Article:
Consequently, the interviews proved that family life was very harmonious and arguments focused mainly on matters of education and study.

The investigation ascertains that the alienation from the culture of origin does not multiply itself in each subsequent generation of diaspora. In contrast to what had been expected, Indians in Britain do not loose their culture and cultural habits. Instead, after more than 50 years in Great Britain the Indian communities are very well organized and become increasingly resourceful so that possibilities and opportunities to maintain and pass cultural orientations on are improving. The communities have adapted to their diasporic and Frübing, 93 minority position. They consciously cultivate difference in order to maintain the imaginary community as well as Indian culture and Hindu religion. Thereby, communities, sects and temples make increasing efforts to attract the British Indian youth. On the example of the Pandava Senas we have seen that even young British Indians have become active in order to impart culture and religion. Most importantly young people are very interested in Indian culture and Hindu religion; they are willing to engage actively in their culture of origin.

Constant diasporic awareness encourages people in the Indian diaspora to keep their religion and culture alive through fostering identification with the ethnic and diasporic community. This has been considered in the first chapter. The respondents show a great interest in their heritage culture and religion; they become active in the temple or in cultural activities such as traditional dancing or singing. Thus in general, the interviews and questionnaires rather confirmed the opposite to what had been expected: the attachment to Indian culture and Hindu religion of the young British Indians in the third generation is not declining but rather increasing. This tendency was particularly strong among those affiliated to a sampradaya. In consequence, it cannot be proved that the third generation has only limited understanding and knowledge of their heritage culture. Though some aspects of culture like language are indeed lost, the core of cultural values and norms is maintained with great attention. This interest and identification with the ethnic and cultural community as well as with their country of origin which the young people confirmed was unexpected.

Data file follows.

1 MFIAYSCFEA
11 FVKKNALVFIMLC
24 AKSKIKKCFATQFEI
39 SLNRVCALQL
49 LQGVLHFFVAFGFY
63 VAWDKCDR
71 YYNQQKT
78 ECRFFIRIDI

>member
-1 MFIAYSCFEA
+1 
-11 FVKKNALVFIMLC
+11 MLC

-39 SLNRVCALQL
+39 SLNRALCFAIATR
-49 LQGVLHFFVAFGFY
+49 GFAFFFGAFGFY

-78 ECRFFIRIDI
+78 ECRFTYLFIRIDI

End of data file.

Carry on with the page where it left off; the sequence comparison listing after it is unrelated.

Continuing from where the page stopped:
Therefore, the youngsters also showed a great interest to learn their language but only few teenagers accomplish to speak their language fluently. Interest in learning the language is high despite. Concerning language, it turned out that in many theories language may be overvalued as it is seen as a prerequisite for identity and ethnicity. A strong connection between language, culture and identity could not be observed. The results of the study show that Indian culture in the diaspora is continued in the English language just as in Hindi, Tamil or Gujarati. Being multilingual, Hindu religion and Indian cultural expressions are not closely bound to language. Further, religious contexts are generally in Sanskrit which has to be translated anyway. Nevertheless, it is astonishing how easily and fast language is changed.

Culture is continued and lived in another language without translation or significant adaptations. Hence, language is expected to be lost in the following generations. Or, the revival of language as part of heritage culture has not yet started. Can language and culture really be detached so easily from each other? Particularly in the context of regionally and linguistically defined ethnic subgroups like Tamils it is interesting that language ceases to be Frübing, 94 a marker for belonging. This theoretically opens the group up to outsiders as the boundaries to other regional ethnicities dissolve.

However, other markers of ethnicity and ethnic differentiation become more important.